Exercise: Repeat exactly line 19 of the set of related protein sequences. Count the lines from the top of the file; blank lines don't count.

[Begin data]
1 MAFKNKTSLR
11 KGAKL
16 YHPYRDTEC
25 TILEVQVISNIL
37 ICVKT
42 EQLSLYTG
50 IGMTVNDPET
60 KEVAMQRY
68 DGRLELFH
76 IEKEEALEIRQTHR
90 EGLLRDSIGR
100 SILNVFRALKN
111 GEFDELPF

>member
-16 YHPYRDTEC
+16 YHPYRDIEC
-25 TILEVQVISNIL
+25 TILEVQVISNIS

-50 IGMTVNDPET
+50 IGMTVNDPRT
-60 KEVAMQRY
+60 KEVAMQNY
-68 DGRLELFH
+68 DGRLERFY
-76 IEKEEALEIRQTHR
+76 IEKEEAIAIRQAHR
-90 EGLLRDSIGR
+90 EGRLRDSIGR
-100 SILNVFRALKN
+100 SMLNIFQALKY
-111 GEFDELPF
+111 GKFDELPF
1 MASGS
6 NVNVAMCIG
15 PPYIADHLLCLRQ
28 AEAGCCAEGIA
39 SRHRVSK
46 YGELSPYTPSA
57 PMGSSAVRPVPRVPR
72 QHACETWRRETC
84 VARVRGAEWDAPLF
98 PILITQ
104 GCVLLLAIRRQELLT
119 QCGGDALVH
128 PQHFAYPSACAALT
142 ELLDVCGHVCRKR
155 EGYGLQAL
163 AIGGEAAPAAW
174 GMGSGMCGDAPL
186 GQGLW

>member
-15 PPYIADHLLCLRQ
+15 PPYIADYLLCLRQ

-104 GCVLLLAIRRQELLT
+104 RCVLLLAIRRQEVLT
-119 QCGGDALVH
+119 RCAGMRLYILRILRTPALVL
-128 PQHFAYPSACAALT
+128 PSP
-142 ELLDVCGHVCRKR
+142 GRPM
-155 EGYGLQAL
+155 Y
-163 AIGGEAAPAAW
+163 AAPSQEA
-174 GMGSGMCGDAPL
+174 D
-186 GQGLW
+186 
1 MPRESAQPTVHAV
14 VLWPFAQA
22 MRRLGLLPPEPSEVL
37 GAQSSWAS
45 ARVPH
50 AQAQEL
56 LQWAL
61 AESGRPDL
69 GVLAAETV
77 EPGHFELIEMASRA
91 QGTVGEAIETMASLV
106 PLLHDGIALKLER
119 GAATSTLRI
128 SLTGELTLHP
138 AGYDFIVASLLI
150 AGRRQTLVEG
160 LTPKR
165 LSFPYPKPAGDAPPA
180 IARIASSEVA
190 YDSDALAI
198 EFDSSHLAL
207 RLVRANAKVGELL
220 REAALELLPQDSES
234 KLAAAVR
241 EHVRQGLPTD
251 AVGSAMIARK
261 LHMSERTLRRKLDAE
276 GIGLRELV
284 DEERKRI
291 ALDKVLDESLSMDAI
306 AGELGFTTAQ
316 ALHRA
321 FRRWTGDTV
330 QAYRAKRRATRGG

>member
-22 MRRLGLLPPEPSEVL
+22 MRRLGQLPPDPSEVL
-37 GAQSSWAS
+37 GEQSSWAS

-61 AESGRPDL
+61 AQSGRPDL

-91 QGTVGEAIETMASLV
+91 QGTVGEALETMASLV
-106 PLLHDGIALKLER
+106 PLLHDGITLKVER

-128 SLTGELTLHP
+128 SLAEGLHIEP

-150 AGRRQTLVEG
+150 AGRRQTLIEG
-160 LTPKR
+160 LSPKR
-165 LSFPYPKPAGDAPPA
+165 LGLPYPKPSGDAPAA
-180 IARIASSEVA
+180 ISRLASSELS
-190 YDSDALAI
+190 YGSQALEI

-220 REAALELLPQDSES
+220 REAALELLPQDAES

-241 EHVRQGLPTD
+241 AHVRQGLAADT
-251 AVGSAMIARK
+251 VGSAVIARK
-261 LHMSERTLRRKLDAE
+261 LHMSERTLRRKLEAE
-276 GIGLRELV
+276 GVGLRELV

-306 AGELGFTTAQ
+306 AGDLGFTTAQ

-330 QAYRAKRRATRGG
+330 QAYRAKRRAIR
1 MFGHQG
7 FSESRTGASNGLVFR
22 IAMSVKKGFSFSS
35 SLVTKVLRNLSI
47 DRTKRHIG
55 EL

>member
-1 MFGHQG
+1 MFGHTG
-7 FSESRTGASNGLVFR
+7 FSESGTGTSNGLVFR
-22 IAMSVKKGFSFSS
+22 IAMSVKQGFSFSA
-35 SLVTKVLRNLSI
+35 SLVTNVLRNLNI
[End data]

-50 IGMTVNDPET